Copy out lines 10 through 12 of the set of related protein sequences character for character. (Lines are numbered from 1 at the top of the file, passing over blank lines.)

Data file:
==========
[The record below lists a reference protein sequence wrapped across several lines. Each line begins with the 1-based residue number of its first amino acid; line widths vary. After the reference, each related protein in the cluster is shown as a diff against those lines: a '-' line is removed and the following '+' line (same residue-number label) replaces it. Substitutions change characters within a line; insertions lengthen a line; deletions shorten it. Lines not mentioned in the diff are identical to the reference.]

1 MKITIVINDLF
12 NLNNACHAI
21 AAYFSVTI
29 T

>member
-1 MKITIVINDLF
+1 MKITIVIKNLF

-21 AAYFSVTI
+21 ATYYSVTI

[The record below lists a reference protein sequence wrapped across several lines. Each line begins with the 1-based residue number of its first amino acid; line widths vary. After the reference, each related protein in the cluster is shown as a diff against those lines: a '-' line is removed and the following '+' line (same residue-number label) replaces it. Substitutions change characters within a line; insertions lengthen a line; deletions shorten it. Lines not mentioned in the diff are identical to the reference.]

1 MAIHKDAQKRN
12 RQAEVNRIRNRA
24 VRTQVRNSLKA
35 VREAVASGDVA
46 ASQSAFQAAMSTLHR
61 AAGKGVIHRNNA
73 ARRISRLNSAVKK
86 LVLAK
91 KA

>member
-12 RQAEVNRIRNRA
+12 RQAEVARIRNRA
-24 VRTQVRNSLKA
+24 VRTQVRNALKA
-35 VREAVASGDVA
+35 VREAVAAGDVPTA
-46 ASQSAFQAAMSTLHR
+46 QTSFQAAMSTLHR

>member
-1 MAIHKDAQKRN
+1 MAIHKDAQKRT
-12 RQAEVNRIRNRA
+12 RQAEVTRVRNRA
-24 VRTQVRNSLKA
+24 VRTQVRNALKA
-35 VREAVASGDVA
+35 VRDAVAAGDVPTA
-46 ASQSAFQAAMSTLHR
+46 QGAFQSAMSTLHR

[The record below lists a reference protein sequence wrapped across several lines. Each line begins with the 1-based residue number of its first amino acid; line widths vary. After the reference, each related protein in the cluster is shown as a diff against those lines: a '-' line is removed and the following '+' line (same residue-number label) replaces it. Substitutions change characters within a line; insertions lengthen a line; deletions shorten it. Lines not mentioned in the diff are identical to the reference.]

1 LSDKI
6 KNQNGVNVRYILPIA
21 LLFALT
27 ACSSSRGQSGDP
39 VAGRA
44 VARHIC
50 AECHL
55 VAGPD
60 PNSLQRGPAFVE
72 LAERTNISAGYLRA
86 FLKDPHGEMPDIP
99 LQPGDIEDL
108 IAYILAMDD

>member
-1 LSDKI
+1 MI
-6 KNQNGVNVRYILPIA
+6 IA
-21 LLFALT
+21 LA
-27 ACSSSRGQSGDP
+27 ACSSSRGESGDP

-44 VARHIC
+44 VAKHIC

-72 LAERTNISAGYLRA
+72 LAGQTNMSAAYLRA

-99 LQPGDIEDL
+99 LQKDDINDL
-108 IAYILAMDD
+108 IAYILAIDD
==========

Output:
+21 ATYYSVTI

[The record below lists a reference protein sequence wrapped across several lines. Each line begins with the 1-based residue number of its first amino acid; line widths vary. After the reference, each related protein in the cluster is shown as a diff against those lines: a '-' line is removed and the following '+' line (same residue-number label) replaces it. Substitutions change characters within a line; insertions lengthen a line; deletions shorten it. Lines not mentioned in the diff are identical to the reference.]

1 MAIHKDAQKRN